The Three Pagodas (崇圣寺三塔) are an ensemble of three independent pagoda towers arranged on the corners of an equilateral triangle, near the town of Dali, Yunnan province, China, dating from the time of the Nanzhao kingdom and Kingdom of Dali.
The Three Pagodas are located about 1.5 km (0.93 mi) north of scenic Dali, Yunnan province. They are at the east foot of the tenth peak of the massive Cangshan Mountains and face the west shore of the Erhai Lake of the ancient Dali town.
The Three Pagodas are made of brick and covered with white mud. As its name implies, the Three Pagodas comprise three independent pagodas forming a symmetric triangle. The elegant, balanced and stately style is unique in China’s ancient Buddhist architectures, which makes it a must-see in the tour of Dali. The Three Pagodas, visible from miles away, has been a landmark of Dali City and selected as a national treasure meriting preservation in China.
The main pagoda, known as Qianxun Pagoda (pinyin Qian Xun Ta), reportedly built during 823-840 AD by king Quan Fengyou (劝丰佑) of the Nanzhao state, is 69.6 meters (227 feet) high and is one of the tallest pagodas in China’s history. The central pagoda is square shaped and composed of sixteen stories; each story has multiple tiers of upturned eaves. There is a carved shrine containing a white marble sitting Buddha statue at the center of each façade of every story. The body of the pagoda is hollow from the first to the eighth story, surrounded with 3.3 meters (10 feet) thick walls. In 1978, more than 700 Buddhist antiques, including sculptures made of gold, silver, wood or crystal and documents, were found in the body during a major repairing work. The designers of the pagoda are supposed to have come from Xi’an, the capital of Tang Dynasty at that time and the location of another pagoda, Small Wild Goose Pagoda, which shares the similar style but is one hundred years older.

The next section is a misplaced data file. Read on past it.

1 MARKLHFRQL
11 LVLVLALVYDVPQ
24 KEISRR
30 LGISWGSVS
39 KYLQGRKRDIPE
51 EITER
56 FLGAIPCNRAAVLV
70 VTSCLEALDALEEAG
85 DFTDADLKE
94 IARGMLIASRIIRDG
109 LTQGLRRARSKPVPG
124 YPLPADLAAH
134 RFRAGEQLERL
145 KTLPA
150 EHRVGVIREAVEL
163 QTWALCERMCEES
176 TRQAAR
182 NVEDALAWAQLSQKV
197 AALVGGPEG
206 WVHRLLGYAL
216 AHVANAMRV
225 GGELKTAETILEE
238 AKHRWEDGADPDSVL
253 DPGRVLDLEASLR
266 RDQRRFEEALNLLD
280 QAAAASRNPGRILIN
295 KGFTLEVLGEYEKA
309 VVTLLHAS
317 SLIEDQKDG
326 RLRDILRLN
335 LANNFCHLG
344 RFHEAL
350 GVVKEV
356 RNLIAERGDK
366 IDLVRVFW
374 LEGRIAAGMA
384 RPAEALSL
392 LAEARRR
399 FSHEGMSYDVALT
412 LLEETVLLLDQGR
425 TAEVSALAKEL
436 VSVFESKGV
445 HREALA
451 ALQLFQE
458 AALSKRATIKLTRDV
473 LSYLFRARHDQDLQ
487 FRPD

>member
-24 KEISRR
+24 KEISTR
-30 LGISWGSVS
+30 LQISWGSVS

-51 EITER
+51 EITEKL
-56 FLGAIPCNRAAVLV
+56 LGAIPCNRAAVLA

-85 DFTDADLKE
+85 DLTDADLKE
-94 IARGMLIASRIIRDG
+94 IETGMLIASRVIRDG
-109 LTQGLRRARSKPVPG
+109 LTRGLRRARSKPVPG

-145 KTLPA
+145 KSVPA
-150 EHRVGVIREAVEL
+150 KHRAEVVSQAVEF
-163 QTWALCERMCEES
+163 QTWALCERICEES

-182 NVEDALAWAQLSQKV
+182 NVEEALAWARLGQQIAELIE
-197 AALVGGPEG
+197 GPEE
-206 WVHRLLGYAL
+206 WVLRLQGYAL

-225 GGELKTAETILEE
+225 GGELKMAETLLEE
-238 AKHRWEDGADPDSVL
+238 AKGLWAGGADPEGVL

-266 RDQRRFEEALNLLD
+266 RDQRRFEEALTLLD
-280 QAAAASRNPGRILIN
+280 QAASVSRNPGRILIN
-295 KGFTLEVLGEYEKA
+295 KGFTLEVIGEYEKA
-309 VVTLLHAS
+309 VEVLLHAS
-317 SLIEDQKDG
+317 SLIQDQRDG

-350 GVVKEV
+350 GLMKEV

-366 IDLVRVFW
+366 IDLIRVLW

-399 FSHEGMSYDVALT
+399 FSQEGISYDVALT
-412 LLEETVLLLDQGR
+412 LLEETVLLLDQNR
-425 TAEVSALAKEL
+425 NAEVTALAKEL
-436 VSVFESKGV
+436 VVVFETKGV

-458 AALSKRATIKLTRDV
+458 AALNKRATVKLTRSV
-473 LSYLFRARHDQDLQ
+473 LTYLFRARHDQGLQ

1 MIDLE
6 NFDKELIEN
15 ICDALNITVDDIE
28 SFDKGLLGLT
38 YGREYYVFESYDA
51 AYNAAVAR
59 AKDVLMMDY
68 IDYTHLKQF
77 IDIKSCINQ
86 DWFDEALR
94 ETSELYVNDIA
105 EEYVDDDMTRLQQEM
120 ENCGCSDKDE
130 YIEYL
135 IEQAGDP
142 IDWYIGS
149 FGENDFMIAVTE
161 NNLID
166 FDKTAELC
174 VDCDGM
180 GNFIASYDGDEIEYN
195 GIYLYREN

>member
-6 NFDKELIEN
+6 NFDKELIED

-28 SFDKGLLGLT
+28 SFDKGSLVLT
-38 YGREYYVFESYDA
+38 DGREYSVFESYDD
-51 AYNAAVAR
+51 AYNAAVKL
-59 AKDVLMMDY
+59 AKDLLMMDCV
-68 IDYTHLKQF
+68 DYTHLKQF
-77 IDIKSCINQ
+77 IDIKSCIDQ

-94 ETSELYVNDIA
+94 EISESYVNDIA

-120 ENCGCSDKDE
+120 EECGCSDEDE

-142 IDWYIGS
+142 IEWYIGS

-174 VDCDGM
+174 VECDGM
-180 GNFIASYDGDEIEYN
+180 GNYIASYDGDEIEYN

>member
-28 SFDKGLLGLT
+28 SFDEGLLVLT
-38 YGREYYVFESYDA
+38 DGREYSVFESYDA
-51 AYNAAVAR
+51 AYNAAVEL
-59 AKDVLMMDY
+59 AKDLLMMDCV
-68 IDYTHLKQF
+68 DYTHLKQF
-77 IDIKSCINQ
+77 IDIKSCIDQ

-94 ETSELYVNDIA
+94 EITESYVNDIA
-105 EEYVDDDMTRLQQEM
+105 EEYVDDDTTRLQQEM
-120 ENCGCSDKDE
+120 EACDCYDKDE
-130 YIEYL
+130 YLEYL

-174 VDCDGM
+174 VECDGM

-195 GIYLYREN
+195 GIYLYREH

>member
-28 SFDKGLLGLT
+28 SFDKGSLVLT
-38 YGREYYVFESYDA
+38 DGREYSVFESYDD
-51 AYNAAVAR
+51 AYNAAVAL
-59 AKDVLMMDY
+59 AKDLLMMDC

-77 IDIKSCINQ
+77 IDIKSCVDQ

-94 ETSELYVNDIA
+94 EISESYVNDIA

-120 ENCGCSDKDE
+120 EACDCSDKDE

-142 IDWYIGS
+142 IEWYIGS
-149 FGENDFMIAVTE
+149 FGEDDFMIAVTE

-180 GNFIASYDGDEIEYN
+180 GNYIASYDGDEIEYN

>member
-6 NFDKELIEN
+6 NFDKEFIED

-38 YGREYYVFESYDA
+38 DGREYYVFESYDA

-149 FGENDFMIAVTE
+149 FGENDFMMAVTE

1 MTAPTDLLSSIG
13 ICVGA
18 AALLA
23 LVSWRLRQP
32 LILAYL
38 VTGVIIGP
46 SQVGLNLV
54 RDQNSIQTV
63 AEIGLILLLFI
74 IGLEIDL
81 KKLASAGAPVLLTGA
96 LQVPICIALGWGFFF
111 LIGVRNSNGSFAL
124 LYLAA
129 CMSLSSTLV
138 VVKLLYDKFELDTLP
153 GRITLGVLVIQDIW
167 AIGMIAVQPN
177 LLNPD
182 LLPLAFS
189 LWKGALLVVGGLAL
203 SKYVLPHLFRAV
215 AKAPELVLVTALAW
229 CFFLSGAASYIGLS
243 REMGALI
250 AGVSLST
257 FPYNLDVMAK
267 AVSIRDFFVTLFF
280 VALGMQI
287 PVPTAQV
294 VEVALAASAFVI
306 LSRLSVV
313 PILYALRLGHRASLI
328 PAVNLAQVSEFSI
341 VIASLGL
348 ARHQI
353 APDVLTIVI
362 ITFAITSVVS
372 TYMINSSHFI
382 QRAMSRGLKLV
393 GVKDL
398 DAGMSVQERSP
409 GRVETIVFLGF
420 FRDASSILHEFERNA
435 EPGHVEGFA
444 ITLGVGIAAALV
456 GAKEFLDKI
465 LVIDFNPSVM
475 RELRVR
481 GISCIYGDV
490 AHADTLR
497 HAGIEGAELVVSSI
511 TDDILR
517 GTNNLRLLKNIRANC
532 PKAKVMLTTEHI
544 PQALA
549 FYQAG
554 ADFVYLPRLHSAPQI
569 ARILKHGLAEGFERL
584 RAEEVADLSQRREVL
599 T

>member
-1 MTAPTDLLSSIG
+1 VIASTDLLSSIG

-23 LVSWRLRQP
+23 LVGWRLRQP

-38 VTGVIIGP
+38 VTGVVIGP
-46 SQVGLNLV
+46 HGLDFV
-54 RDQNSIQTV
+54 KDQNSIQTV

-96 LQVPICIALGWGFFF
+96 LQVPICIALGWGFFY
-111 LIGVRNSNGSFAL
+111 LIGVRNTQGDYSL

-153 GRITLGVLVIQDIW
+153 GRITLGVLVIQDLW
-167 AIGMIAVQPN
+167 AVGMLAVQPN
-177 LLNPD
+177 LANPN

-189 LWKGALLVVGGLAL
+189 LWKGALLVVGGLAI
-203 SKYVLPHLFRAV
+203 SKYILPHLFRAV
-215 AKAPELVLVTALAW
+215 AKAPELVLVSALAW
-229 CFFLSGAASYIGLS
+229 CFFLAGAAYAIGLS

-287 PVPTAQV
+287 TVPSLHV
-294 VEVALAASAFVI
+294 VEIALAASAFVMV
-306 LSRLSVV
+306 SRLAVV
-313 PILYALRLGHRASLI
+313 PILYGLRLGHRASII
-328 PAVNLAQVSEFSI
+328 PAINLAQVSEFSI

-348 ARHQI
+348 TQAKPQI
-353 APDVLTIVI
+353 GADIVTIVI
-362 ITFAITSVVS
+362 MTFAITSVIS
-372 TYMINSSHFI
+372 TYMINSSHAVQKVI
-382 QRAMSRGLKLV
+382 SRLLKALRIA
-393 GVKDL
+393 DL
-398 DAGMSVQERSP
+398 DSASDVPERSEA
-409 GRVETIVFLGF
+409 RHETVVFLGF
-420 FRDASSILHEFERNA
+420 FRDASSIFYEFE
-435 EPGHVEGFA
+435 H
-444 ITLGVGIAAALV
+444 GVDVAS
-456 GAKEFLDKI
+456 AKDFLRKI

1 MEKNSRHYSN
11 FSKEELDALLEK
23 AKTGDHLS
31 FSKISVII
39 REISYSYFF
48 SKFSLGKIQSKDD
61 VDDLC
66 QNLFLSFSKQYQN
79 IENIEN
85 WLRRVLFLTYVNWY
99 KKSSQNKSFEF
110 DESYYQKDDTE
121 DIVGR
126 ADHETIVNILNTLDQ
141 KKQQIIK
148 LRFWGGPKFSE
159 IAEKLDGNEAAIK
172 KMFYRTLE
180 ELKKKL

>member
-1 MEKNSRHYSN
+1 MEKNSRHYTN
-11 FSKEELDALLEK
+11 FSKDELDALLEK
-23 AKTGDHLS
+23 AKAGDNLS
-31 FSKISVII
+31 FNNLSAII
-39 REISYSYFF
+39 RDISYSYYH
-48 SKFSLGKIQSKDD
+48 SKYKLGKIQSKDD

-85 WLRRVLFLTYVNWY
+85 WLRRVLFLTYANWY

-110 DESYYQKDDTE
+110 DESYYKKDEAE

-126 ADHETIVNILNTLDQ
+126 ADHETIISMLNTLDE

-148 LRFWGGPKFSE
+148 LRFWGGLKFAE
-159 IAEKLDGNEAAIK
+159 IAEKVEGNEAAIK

The other two sibling pagodas, built about one hundred years later, stand to the northwest and southwest of Qianxun Pagoda. They are 42.19 meters (140 feet) high. Different from Qianxun Pagoda, they are solid and octagonal with ten stories. The center of each side of every story is decorated with a shrine containing a Buddha statue.
There is a lake behind them. Named (聚影池) Juying Chi (Reflection pond), the pond is known to be able to reflect images of the Three Pagodas.
The Three Pagodas were initially built for auspicious reasons. According to local legends, Dali was once a swamp inhabited by breeding dragons before the humans arrived. As the dragons, which were believed to deliberately create natural disasters to dispel human intruders, revered pagodas, the Three Pagodas were built to deter the dragons.
The Three Pagodas are well known for their resilience; they have endured several man-made and natural catastrophes over more than one thousand years. Their mother building was known as Chong Shen Monastery (pinyin Chong Sheng Si, also known as SanTa Si, Tianlong Si) and was once the royal temple of the Kingdom of Dali. It was originally built at the same time as the first pagoda, but was destroyed in a fire during the rule of the Qing Dynasty. The temple was later rebuilt in 2005. It was recorded that Qianxun Pagoda had been split in an earthquake on May 6, 1515 AD (Ming Dynasty). However, it miraculously recovered ten days later in an aftershock. The most recent record of severe earthquake in the Dali area occurred in 1925. Only one in one hundred buildings in Dali survived, but the Three Pagodas were undamaged.
The central Qianxun Pagoda was built sometime in the latter half of the 9th century (after the Kaicheng period, 836–840). During repairs in 1979, three copper plates were found at the bottom of the steeple which recorded the exact years of previous repairs, those being 1000, 1142, and 1145.
 See also
|Wikimedia Commons has media related to: Three Pagodas|
- Three Pagodas. From TravelChinaGuide.com. Retrieved on 2008-02-12.
- Qianxun Pagoda at Chongsheng Temple in Dali of Yunnan Province. From China.org.cn. Retrieved on 2008-02-11.